Often we see that “cultural change” is on the agenda, but only AFTER the structural changes have taken place. This is a missed opportunity. Structural and cultural change should go hand in hand.
6) Too much: culture change is just one thing on a full plate and the effort is underestimated
Even if everybody agrees that culture change is necessary and relevant it is still a big question whether also the resources are being freed to properly implement the recommended steps. Too often we hear a unanimous agreement in a meeting (“Yes, let’s go for it!”). And then the change effort is added as work plan item #20 to somebody’s action plan. And slowly but surely the change effort dies and people say: “Change doesn’t work”.
The way out
As the famous adage goes: culture eats strategy for breakfast. But for sure 1) time and 2) focus should be invited to the breakfast table as well, otherwise your culture change efforts will fall flat. Every successful culture change we supported and analysed had a deep focus at heart: committed and realistic leaders and an organisation that was full part of the journey.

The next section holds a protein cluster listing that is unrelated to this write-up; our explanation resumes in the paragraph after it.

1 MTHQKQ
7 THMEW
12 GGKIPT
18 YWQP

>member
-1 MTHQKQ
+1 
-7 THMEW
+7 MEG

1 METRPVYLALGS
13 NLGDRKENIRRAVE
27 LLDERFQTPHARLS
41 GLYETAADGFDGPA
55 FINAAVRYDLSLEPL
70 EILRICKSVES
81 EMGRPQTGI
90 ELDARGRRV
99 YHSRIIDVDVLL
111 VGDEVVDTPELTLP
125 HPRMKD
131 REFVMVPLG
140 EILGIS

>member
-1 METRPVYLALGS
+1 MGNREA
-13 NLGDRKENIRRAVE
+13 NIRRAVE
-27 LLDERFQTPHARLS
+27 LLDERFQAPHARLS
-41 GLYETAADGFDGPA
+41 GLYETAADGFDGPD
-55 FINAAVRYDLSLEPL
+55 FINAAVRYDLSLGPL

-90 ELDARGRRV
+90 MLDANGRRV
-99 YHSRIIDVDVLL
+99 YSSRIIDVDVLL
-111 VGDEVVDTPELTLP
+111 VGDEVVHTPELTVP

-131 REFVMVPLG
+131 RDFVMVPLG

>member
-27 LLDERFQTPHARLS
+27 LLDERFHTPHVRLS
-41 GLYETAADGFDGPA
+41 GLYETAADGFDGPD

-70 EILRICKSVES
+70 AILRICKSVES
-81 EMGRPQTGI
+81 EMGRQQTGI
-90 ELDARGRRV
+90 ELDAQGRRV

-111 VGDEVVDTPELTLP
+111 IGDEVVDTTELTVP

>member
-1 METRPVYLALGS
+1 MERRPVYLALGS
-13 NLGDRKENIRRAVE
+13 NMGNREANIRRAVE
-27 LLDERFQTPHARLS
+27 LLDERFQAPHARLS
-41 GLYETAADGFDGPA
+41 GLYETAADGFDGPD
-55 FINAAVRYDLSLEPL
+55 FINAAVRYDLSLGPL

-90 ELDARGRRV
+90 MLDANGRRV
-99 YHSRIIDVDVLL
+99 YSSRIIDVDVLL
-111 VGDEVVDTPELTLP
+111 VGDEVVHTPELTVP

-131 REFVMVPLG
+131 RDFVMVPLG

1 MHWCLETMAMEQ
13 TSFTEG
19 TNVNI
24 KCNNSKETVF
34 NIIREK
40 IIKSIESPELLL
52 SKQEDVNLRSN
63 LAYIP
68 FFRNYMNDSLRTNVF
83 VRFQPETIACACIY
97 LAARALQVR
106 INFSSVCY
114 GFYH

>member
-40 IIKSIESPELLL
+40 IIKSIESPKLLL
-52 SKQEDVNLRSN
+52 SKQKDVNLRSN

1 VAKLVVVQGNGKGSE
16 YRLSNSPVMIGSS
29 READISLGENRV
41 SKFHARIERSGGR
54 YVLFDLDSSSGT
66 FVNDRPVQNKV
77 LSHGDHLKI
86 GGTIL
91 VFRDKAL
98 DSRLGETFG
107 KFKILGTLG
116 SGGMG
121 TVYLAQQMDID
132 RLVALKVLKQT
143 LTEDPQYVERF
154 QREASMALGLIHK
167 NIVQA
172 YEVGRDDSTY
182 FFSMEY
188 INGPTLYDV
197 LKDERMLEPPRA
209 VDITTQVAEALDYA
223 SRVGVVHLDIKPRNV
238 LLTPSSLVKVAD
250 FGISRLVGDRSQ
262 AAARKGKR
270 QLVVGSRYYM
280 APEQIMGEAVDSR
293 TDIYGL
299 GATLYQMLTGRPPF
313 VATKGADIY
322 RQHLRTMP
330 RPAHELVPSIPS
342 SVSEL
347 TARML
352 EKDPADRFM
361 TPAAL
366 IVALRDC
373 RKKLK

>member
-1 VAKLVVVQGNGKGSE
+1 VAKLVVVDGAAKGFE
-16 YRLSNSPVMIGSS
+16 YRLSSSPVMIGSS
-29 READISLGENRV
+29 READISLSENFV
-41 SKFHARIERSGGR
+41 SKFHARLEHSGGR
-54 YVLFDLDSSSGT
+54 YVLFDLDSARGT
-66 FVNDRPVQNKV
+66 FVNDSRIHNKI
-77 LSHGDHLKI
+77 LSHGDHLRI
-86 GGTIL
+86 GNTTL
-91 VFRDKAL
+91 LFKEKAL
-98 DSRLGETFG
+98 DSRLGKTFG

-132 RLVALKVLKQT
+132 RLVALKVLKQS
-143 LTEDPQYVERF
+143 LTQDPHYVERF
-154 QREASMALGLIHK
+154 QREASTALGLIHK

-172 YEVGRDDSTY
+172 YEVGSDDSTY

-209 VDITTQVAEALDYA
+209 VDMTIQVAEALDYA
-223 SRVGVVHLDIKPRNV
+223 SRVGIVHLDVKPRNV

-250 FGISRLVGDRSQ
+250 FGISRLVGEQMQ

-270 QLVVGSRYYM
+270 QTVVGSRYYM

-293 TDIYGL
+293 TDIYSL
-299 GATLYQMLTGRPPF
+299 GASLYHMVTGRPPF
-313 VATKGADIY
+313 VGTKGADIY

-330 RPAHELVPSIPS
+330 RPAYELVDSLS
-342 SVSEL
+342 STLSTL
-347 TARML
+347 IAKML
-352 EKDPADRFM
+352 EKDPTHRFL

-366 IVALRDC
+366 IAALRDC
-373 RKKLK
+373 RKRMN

Invest your thinking, time and resources into getting these ahead if you want to move forward. A good starting point for every leader is to reflect on Tom Peters words: “Change With TWELVE Words: What do you think? How can I help? What have you learned?”
All the best for your change efforts.
Lars Sudmann is the former CFO of Procter & Gamble Belgium and a lecturer on high-performance leadership in global corporations. You can contact Lars to work with you as change advisor, executive coach, or keynote speaker & workshop facilitator for your next event. This article originally appeared on his blog: www.lars-sudmann.com, where you can also watch his TEDx talks.
Debbie Baute has a background in scientific and HR leadership roles in multinational companies, including IMEC and Procter & Gamble. She is a certified coach and trainer and is focusing her work on cultural transformation, leadership development and coaching for high-performance. For more information go to www.debbiebaute.com